As soon as the shuttle doors opened, she smelled the fetid air of Gamaliel, and Liliane Frei knew she’d made a mistake. The long sequence of jumps to her new home planet left her groggy and exhausted, so it was no wonder when she finally spied the overgrown and muddy settlement, which seemed to sink into the planet’s peaty surface and the looming jungle behind, she was disheartened. She had to fight an urge to turn around and request a seat on the return flight to the clean ship orbiting far overhead.

Magistrate Moca strode out onto the textured surface of the newly installed landing pad, and Lia found herself following in her wake. Just like she had followed the other woman for the last few months—to innumerable meetings, parties, and training sessions—all in the aim of making the colonization of Gamaliel the most trouble free in the history of the galaxy. Moca was charismatic and relentless in her mission to bring congressional law and order to this backward and smelly place. Other members of the core staff exited and clustered around Lia in a loose semicircle, while one scruffy man in wrinkled clothes stood a few meters away and scowled at them. If he was the welcoming party, this was an unhappy settlement.

Her supervisor glanced around to find no one else waiting in the wings and walked over to the frowning man. There was a great contrast between the two people and not just in gender and height. Where the magistrate expressed upright posture, careful grooming, and general goodwill, the stranger slouched and exuded indifferent impatience. He seemed to embody the lopsided, cobbled-together appearance of the structures of Pearl tottering behind him. His boots were sprung and laced with mismatched wire, his stretched trousers hung loose as if he’d lost weight, and his shirt was ripped off at the shoulders, exposing far too much tanned and muscular arm for protocol’s comfort. He looked as if he’d shaved with sandpaper and had his hair barbered with a line laser. But it was his face which sent a shiver of foreboding down Lia’s back. He glowered at them as if they were there to steal his planet.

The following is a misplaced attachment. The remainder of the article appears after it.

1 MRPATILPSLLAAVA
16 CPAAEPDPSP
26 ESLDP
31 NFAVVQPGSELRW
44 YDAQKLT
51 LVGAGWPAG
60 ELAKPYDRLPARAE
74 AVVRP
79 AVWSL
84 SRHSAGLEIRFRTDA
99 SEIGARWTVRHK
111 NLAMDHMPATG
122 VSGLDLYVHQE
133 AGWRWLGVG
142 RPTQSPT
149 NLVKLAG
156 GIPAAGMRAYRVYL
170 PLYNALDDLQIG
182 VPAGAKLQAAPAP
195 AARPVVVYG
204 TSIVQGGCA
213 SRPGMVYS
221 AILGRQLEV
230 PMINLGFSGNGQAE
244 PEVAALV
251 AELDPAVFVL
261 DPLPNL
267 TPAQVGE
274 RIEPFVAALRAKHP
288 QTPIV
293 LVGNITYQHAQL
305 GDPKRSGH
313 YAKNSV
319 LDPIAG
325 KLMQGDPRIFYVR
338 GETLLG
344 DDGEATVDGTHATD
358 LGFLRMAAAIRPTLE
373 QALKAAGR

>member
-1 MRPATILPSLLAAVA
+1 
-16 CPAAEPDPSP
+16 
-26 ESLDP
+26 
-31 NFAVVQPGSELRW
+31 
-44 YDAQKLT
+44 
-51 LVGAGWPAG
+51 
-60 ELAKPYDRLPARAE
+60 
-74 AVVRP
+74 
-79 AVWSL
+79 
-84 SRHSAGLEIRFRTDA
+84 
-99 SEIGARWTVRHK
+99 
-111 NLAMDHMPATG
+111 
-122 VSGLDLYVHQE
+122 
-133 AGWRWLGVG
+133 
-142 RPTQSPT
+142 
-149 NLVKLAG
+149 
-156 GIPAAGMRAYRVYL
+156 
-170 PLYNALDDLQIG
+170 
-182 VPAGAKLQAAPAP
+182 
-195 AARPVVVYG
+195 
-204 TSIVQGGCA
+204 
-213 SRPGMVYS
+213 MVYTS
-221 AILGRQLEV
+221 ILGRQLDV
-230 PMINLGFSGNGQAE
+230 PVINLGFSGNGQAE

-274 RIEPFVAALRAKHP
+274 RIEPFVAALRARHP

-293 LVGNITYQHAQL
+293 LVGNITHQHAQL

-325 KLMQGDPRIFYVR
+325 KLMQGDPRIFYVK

The magistrate introduced herself, and Lia found herself leaning forward to hear the stranger’s gruff reply.

“Name’s Tor.”

“Citizen Tor?”

“Tor is good enough.” Tor sucked in a breath and glared at the rest of them, his dark brown eyes flickering along the lineup of Dr. Polin, Tech Coordinator Tully, Security Officer Zashi, and finally Lia, scheduler extraordinaire.

Moca made the introductions, and Cit. Tor inclined his head a tiny degree at each of them.

“I thought we were meeting Citizen Georgina Healy, head scientist.”

“She sent me. Busy.” Cit. Tor shrugged as if it was all the same to him and gestured for them to follow.

With an uncharacteristic moment of indecision, Magistrate Blakelock paused and then followed along behind the shuffling man. She was probably disappointed there hadn’t been a bit more ceremony for the first time she touched Gamaliel’s surface. Lia knew the magistrate had hoped for some ceremony, because she’d helped Moca pick out her second-best cape for the occasion earlier that morning, before she’d put the final seals on her luggage and called in a porter bot to load it with the remainder of the payload.

The other senior staff shuffled away from the droning shuttle, and Lia cast a longing glance back as the porter bots quickly dumped their luggage off on the wet decking, just before the seals clamped shut and the vehicle’s engines began to rotate for takeoff. Goodbye civilization. Why hadn’t she been assigned to the Herald Park project she’d requested and dreamed about? She should be overseeing the construction of the lavish historical attraction built on a tropical island, the galaxy’s premier pleasure planet. Instead, she was stuck in a swamp.

A beam of sunlight struck her full on the face, and she felt as if someone had spiked a nail into her eye. This planet was supposed to be overcast eighty-three percent of the time, so why was it suddenly sunny? She had no idea where she’d packed her shades.

Swallowing hard and trying to ignore the slight whiff of human waste she’d noticed, Lia stepped carefully along. According to her firm schedule, the initial facilities crew should have put in functioning waste water treatment and plumbing by now. Chief Welti hadn’t filed a report yet today, but if the rank aroma was any indication, he was behind schedule—which might mean their living quarters weren’t habitable yet, a terrible thing to contemplate when all she wanted was a hot shower and about twenty hours of sleep in a clean bed.